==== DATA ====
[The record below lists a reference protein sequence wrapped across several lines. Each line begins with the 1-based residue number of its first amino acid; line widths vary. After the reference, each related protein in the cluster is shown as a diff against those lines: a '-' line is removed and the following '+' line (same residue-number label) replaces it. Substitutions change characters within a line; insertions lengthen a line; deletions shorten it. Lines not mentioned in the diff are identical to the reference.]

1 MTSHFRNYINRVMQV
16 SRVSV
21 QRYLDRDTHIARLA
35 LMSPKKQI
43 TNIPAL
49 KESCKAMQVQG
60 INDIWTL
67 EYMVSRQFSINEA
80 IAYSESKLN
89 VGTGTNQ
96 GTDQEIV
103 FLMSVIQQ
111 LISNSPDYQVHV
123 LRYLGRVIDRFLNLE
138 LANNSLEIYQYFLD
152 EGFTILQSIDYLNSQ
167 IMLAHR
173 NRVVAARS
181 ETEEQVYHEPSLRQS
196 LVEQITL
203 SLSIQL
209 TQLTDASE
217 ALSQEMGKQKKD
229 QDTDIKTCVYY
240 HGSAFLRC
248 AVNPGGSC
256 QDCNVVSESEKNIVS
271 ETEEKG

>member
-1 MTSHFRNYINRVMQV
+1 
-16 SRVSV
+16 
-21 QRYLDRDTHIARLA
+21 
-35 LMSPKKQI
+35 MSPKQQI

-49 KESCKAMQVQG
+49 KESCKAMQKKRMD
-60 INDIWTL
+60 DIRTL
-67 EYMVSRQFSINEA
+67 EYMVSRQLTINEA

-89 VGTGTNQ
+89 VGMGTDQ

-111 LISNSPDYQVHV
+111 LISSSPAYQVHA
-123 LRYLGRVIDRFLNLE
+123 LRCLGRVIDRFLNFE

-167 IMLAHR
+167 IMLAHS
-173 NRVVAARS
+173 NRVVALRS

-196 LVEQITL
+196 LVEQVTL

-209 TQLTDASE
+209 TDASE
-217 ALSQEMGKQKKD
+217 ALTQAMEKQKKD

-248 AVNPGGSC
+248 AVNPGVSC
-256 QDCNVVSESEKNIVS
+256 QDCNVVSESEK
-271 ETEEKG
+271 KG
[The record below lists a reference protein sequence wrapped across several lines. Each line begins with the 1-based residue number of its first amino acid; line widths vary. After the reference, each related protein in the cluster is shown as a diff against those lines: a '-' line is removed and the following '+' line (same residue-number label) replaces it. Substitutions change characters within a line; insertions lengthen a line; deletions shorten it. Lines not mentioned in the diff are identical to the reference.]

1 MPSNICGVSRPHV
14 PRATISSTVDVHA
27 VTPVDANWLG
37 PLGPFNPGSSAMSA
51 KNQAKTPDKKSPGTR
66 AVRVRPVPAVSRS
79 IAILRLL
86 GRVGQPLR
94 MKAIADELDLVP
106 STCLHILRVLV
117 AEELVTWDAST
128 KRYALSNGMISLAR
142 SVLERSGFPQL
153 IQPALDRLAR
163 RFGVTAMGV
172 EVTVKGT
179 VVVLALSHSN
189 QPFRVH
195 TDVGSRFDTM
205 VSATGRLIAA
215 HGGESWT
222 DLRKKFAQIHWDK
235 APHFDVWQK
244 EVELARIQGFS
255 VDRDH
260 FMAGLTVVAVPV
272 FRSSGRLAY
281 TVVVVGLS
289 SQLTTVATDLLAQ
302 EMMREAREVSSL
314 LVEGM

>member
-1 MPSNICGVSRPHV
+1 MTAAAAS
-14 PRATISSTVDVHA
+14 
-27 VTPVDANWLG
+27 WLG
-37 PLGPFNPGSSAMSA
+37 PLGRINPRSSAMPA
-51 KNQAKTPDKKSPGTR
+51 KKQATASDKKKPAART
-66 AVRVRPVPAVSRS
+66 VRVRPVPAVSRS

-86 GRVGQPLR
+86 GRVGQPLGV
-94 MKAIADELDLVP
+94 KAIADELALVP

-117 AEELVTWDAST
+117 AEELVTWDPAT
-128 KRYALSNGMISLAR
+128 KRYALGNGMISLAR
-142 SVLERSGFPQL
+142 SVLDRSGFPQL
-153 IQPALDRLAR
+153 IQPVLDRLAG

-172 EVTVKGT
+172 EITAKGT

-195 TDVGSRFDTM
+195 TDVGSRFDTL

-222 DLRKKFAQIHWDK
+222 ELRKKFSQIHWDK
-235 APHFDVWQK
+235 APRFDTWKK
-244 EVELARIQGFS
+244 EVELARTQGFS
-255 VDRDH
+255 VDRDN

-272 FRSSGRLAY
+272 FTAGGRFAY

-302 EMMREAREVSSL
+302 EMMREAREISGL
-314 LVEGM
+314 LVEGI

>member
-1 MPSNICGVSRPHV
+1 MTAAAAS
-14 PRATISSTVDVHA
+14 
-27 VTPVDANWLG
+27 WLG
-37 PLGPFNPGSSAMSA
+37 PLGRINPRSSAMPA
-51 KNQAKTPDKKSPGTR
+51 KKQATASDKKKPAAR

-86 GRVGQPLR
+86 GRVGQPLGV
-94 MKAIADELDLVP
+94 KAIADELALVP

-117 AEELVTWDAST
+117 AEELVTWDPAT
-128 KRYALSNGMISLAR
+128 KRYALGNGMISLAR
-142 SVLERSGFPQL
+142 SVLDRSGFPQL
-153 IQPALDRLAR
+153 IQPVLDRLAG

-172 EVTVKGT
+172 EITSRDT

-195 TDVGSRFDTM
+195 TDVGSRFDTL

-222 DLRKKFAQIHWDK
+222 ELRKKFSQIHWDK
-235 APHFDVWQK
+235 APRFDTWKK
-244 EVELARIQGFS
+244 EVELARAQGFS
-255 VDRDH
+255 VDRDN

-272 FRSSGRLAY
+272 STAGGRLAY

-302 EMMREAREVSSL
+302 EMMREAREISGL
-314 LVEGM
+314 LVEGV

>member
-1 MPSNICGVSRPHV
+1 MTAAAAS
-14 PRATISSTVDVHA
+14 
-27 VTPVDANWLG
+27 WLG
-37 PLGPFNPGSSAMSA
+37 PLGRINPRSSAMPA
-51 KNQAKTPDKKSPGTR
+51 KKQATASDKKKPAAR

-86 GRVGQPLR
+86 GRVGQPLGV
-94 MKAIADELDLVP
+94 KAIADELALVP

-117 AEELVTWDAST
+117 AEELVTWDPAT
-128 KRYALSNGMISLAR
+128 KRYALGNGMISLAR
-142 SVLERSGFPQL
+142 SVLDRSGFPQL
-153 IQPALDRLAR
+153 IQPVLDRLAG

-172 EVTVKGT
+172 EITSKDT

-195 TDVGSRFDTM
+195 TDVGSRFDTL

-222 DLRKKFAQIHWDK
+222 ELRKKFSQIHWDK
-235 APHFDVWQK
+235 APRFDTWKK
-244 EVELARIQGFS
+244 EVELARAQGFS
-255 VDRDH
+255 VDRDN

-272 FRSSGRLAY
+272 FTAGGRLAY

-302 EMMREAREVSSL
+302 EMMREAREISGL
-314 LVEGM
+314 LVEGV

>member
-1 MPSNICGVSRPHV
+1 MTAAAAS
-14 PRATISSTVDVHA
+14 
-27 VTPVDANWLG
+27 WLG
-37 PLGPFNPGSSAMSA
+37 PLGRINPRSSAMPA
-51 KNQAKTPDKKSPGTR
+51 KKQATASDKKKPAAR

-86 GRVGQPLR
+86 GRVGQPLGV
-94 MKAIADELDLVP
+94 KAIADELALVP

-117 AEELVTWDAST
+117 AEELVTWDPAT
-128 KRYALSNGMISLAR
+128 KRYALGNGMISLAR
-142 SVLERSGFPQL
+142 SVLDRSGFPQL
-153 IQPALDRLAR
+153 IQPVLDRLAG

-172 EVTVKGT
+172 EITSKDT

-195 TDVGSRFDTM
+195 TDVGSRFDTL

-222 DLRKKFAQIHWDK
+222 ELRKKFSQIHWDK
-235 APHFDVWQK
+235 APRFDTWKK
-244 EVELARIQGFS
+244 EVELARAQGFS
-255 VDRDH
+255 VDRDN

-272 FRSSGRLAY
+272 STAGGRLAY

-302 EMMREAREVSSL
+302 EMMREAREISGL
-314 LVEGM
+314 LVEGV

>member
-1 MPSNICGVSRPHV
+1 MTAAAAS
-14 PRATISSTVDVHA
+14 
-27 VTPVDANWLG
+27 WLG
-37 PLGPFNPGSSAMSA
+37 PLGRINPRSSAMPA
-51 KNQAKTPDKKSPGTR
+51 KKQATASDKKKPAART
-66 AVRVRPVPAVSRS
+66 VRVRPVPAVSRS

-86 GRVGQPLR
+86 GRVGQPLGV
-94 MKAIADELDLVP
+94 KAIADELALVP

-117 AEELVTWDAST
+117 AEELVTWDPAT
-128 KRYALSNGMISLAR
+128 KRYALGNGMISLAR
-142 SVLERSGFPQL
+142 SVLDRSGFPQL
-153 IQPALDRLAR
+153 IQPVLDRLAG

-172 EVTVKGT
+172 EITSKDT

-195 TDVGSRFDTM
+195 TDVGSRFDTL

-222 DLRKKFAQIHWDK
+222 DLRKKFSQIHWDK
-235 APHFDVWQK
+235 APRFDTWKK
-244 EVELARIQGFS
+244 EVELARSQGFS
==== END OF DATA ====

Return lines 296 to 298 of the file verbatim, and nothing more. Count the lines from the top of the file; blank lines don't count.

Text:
-235 APHFDVWQK
+235 APRFDTWKK
-244 EVELARIQGFS